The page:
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Old 27-10-2007, 21:50   #1
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Island hopping rules

I will admit that the thought of setting off in the morning and plotting a course for a certain island and planning to reach that point around night fall is aluring. But, lets say half way through a leg we spot a little island off the port bow and decide "we'll just go over there and hang out for a while". Assuming that we have registered with, let's say the Bahamas Customs Office, paid the registration fees and we are flying the courtisy flag of that country; can we just pop onto any island we choose? How does this work in more distant foreign countries. Are there rules as to how long you can anchor out, dinghy in and stay?
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Old 27-10-2007, 23:49   #2
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Almost every place you sail on the planet, the official answer is that you must first check in with the authorities before you drop your anchor in locations further afield. That's what we always did unless weather forced us to do otherwise, and we could make a good case for emergency stopping prior to checking in. Enforcement in many remote areas is spotty at best, but if you get caught, the penalties can be severe and expensive. Try doing that in Australia, and you'll be really sorry. They have spotter planes flying along the coast, and there is a good chance that you'll be photographed when still offshore. They'll know about your misdeed and they will display a non-forgiving attitude. Expect no mercy for breaking the rules there. Try the same thing in Eritrea, and probably nothing will happen.
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Old 28-10-2007, 02:01   #3
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In the Bahamas, once you check in you are free to go where you like without more formalities, just as you can sail from port to port in the U.S. That is not the case everywhere. Check Noonsite for information on any countries you plan to enter or cruise.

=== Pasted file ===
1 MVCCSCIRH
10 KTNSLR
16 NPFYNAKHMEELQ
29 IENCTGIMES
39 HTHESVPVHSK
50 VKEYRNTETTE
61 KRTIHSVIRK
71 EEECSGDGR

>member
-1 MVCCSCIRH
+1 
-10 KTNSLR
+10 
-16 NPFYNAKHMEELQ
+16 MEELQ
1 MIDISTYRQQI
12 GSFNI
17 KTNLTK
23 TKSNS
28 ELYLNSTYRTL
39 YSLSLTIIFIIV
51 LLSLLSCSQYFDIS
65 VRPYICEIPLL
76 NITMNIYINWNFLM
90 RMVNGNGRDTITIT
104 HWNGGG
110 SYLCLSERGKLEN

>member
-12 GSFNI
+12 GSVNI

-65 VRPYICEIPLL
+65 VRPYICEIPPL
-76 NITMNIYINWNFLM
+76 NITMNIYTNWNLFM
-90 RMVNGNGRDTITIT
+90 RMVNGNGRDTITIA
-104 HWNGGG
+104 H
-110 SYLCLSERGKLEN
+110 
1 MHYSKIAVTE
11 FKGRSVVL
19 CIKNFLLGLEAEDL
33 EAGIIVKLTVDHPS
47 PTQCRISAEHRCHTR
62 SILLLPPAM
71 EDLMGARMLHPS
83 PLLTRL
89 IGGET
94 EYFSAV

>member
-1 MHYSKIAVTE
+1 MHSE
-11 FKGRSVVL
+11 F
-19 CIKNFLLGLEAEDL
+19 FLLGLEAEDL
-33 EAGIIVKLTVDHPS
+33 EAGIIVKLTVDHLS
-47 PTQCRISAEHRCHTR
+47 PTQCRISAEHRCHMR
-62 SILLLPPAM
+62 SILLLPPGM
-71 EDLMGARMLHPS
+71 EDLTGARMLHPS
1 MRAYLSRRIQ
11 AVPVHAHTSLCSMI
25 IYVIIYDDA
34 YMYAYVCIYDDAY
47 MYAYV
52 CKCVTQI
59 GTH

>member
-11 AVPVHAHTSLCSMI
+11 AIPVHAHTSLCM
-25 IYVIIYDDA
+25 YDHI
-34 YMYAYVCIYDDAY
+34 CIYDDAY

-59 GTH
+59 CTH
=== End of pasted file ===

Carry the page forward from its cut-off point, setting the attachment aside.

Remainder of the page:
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Old 28-10-2007, 17:17   #4
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In this area you must first clear at a customs port of entry. In Singapore you can then go where you like. In Malaysia you can go where you like. In Indonesia you are supposed to get permits "by region." In Thailand you can go where you like.

For those who haven't done it before, you also get a "boat clearance" which is a crew manifest and declaration by the skipper. You then have to arrive at your next port of call with all crew accounted for. I understand these regs go back to the tall ship days of indentured crew and it just wasn't on for captains to toss people overboard without any accountability.

Not saying you couldn't toss people overboard. You just had to 'splain it real good...
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Old 28-10-2007, 21:14   #5
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Come to New Zealand, go through the customs rigmarole and anchor wherever you like as long as it's not over our submarine power cables or in our shipping channels.
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Old 29-10-2007, 05:30   #6
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Cruising permits

In the eastern Caribbean, St Lucia and St Kitts & Nevis require you to have a "cruising permit". When you clear in, you tell them which bays you might want to anchor in, and they write them down on your paperwork. I believe that Anguilla may require a cruising permit, also, but I've not been there.

As Sunspot Baby suggested, is a good source of information, but I've found some of it to be outdated. They rely on cruisers emailing in updates to keep things current. Chris Doyle's Leeward and Windward Islands cruising guides are considered to be the best source of current information around here.
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